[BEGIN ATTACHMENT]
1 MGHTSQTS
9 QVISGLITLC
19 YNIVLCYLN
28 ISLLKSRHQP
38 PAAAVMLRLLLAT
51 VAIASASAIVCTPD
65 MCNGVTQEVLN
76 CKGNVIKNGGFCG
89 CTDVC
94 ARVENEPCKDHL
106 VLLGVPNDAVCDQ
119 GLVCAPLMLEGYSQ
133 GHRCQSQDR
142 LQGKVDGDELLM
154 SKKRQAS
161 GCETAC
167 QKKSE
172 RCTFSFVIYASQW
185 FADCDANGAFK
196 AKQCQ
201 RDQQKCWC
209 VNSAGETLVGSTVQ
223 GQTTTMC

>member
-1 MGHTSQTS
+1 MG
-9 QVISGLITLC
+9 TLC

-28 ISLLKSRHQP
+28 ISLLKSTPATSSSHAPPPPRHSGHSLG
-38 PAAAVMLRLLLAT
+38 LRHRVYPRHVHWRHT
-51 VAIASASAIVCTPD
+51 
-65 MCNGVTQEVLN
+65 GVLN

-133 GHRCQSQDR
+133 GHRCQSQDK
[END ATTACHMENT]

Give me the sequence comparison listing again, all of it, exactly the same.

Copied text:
1 MGHTSQTS
9 QVISGLITLC
19 YNIVLCYLN
28 ISLLKSRHQP
38 PAAAVMLRLLLAT
51 VAIASASAIVCTPD
65 MCNGVTQEVLN
76 CKGNVIKNGGFCG
89 CTDVC
94 ARVENEPCKDHL
106 VLLGVPNDAVCDQ
119 GLVCAPLMLEGYSQ
133 GHRCQSQDR
142 LQGKVDGDELLM
154 SKKRQAS
161 GCETAC
167 QKKSE
172 RCTFSFVIYASQW
185 FADCDANGAFK
196 AKQCQ
201 RDQQKCWC
209 VNSAGETLVGSTVQ
223 GQTTTMC

>member
-1 MGHTSQTS
+1 MG
-9 QVISGLITLC
+9 TLC

-28 ISLLKSRHQP
+28 ISLLKSTPATSSSHAPPPPRHSGHSLG
-38 PAAAVMLRLLLAT
+38 LRHRVYPRHVHWRHT
-51 VAIASASAIVCTPD
+51 
-65 MCNGVTQEVLN
+65 GVLN

-133 GHRCQSQDR
+133 GHRCQSQDK